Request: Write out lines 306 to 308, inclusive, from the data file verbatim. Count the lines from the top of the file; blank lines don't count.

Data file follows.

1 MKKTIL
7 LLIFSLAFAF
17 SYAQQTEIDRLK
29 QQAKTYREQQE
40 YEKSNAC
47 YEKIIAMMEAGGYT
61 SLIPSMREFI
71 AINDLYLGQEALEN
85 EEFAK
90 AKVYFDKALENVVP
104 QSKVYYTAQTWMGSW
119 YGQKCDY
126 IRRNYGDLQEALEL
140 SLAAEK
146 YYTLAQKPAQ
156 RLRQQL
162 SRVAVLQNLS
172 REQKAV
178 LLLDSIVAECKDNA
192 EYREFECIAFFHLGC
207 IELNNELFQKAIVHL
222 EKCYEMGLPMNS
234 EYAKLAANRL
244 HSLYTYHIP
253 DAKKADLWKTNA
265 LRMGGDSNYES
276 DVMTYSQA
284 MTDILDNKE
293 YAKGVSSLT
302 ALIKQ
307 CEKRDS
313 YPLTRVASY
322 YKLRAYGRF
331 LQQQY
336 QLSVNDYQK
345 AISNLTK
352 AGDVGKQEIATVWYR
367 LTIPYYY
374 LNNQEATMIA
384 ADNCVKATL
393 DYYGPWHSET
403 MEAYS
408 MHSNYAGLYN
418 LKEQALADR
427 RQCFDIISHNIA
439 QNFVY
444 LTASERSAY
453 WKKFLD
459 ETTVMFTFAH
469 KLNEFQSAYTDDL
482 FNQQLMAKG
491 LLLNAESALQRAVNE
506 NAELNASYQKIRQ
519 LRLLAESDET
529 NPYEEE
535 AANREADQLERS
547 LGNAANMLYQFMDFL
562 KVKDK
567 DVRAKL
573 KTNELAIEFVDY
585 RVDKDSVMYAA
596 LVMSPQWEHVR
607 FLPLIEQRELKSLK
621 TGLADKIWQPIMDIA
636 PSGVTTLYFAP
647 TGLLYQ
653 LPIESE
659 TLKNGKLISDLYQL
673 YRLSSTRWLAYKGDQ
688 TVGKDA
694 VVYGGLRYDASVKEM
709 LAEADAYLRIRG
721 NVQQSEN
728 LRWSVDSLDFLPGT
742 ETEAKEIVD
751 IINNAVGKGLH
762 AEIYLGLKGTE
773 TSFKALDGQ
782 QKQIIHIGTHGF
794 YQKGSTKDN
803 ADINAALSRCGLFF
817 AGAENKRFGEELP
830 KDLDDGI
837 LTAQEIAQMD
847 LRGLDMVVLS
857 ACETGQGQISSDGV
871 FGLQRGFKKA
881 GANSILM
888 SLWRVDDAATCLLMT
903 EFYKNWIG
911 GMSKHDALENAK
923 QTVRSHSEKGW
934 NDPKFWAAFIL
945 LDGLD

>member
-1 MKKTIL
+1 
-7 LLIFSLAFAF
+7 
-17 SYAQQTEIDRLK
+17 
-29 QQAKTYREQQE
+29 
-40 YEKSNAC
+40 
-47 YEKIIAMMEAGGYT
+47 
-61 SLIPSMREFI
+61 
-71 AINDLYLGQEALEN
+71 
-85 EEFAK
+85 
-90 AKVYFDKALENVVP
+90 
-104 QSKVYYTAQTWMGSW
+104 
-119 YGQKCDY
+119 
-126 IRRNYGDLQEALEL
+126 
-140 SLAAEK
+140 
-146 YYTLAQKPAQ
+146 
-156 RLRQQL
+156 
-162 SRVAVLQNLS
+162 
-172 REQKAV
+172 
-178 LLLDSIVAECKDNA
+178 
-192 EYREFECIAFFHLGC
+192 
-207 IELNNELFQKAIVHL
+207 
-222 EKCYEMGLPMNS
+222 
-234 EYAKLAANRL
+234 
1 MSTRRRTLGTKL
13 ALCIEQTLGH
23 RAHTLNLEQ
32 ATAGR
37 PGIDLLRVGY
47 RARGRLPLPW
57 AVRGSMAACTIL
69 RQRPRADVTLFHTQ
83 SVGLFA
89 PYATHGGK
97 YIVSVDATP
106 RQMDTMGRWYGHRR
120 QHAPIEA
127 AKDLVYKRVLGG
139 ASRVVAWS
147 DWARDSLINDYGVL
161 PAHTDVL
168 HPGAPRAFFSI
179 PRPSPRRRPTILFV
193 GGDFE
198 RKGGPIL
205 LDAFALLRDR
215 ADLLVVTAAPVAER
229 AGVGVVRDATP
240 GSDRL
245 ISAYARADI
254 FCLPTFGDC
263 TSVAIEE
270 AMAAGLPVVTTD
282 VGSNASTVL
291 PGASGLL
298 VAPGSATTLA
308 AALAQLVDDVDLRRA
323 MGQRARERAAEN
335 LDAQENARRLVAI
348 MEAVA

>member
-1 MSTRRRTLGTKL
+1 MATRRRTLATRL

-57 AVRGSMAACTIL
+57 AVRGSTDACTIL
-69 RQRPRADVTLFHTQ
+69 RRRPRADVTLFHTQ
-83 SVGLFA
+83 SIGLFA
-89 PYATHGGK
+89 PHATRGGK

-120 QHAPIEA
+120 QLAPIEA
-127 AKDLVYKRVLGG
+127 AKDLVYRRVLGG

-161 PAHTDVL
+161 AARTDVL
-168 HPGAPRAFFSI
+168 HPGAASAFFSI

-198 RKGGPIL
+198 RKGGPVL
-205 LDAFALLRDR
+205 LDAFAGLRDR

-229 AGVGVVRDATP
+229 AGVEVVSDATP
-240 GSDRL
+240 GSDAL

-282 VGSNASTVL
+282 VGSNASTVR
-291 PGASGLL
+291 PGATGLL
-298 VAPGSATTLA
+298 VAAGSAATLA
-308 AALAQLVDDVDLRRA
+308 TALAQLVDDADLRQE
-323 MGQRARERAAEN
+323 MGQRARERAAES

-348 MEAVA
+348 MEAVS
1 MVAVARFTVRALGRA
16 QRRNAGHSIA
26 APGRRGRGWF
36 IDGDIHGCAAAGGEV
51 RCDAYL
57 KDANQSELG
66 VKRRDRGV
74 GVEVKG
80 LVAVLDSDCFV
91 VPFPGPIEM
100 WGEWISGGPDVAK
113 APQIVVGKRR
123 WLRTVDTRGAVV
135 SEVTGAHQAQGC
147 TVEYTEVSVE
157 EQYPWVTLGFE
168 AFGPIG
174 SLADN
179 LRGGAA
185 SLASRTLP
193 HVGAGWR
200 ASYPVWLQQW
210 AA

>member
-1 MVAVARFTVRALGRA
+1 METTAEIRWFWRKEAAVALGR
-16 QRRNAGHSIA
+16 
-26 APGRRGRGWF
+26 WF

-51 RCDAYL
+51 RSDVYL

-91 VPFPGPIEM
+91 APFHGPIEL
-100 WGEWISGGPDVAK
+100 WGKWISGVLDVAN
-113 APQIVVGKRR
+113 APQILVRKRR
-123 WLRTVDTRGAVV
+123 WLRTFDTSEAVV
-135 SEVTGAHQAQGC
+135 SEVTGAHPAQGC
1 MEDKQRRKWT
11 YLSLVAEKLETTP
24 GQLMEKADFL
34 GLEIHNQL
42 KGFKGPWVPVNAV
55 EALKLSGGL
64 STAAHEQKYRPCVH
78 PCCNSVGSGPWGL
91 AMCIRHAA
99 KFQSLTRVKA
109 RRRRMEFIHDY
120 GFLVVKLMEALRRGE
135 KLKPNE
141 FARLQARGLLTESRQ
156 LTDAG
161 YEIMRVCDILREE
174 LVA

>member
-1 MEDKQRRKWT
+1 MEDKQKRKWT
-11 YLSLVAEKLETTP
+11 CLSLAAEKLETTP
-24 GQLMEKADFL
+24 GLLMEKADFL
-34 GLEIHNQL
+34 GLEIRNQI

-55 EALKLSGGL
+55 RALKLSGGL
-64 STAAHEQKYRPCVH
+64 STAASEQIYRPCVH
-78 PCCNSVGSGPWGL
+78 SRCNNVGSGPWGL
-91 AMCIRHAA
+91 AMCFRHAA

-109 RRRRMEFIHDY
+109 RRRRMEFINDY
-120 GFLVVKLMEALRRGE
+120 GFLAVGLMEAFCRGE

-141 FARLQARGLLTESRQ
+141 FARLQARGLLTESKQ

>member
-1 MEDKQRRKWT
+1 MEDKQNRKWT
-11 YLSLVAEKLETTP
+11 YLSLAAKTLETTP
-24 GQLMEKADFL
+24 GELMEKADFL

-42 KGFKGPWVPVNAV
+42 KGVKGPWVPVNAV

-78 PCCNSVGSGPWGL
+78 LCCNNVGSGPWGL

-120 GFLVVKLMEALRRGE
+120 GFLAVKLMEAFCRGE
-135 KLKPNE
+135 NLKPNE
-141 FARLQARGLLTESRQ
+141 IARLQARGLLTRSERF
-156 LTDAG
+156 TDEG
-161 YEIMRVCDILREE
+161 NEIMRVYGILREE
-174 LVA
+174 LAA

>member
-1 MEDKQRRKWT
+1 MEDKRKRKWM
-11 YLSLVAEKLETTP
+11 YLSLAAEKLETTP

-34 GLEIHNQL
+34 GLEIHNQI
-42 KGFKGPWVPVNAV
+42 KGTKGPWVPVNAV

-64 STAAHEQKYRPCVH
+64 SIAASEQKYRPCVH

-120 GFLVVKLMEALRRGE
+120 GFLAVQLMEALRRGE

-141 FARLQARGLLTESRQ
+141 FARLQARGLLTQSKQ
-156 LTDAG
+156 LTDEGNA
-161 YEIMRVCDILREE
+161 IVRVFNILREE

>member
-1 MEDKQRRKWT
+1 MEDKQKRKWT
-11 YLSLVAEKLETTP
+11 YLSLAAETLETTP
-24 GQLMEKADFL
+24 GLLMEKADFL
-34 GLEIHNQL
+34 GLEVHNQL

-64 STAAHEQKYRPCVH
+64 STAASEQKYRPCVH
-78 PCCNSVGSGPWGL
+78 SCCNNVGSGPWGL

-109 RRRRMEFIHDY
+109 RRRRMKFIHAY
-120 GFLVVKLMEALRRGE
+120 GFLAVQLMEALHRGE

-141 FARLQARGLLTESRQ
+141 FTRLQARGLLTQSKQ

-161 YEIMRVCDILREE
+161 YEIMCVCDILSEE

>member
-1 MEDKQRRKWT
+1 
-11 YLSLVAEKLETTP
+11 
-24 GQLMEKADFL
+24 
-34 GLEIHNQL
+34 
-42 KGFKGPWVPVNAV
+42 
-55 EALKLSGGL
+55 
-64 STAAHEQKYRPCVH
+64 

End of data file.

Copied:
-42 KGFKGPWVPVNAV
+42 KGVKGPWVPVNAV

-78 PCCNSVGSGPWGL